Money: The Story of a Neat Idea

Money is a funny concept. We regularly trade goods against colorful pieces of paper. But why? What makes money worth anything and how foolproof is it? Let’s take a quick and overly simplified tour through the history of currencies and see why money, after all, is nothing more than a neat idea.

Money’s Golden Times

Why would anyone decide it’d be a good deal to trade a few pieces of paper for anything? Trade has always consisted of two parties looking to profit, so what made money worth anything, to begin with? To answer that one has to go back in time when people pretty much traded on a basic level. Goods against goods and, more importantly, gold against goods.

While there wasn’t a real bank to be found, gold could be brought to a Goldsmith for safekeeping. This soon led to people taking gold from the Goldsmith, trading it against goods, and a high chance that the same gold was brought back to the Goldsmith for safekeeping by its new owner. To avoid unnecessary circulation of gold they came up with an idea. Instead of trading with gold itself, people started trading pieces of paper attesting them the ownership of a certain amount of gold or assets. And that is exactly why money is deemed trade worthy to this day. Not because it is said to be official and valuable, but because it is believed to represent a certain amount of existing assets.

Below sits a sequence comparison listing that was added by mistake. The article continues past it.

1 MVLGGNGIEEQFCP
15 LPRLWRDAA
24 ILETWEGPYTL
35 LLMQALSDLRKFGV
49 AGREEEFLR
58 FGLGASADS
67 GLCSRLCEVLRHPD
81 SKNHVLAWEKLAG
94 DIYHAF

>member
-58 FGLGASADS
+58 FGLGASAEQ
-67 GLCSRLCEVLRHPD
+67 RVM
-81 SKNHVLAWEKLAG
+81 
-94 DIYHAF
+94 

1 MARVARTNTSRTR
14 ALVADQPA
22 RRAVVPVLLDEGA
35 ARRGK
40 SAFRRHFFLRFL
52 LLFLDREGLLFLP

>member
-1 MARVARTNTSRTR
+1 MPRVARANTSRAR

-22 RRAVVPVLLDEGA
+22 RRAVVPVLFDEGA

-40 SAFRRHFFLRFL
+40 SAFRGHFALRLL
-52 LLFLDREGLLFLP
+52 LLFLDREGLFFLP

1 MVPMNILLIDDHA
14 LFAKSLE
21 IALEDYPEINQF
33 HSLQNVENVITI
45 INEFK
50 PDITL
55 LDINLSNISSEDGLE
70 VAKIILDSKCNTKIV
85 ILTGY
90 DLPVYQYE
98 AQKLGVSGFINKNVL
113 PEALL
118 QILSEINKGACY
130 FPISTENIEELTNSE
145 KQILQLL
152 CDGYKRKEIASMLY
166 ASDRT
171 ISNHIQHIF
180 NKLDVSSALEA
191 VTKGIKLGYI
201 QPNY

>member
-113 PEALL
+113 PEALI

Park Benches in Italy